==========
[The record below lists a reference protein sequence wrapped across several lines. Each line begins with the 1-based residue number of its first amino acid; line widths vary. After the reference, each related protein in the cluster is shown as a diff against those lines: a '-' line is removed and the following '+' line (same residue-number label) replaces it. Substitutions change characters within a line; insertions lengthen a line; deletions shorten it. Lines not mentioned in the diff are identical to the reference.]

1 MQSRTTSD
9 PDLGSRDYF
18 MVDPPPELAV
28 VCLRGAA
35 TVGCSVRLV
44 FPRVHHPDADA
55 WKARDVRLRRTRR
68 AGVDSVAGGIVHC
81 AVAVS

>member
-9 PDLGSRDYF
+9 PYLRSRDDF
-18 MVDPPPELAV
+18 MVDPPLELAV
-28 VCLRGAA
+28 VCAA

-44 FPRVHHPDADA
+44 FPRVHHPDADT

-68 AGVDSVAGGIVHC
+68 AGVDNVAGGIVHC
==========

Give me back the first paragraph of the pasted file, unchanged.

[The record below lists a reference protein sequence wrapped across several lines. Each line begins with the 1-based residue number of its first amino acid; line widths vary. After the reference, each related protein in the cluster is shown as a diff against those lines: a '-' line is removed and the following '+' line (same residue-number label) replaces it. Substitutions change characters within a line; insertions lengthen a line; deletions shorten it. Lines not mentioned in the diff are identical to the reference.]